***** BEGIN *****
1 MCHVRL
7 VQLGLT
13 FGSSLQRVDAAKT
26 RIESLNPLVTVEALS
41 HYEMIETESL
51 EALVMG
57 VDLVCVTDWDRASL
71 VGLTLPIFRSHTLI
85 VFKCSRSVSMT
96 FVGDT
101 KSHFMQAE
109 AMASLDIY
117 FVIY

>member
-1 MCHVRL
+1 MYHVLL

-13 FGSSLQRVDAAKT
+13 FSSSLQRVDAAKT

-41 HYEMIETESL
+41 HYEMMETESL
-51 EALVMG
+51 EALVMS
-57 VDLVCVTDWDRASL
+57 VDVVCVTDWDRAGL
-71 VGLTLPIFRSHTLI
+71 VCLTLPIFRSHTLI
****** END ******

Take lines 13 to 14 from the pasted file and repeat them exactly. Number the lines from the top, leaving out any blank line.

117 FVIY

>member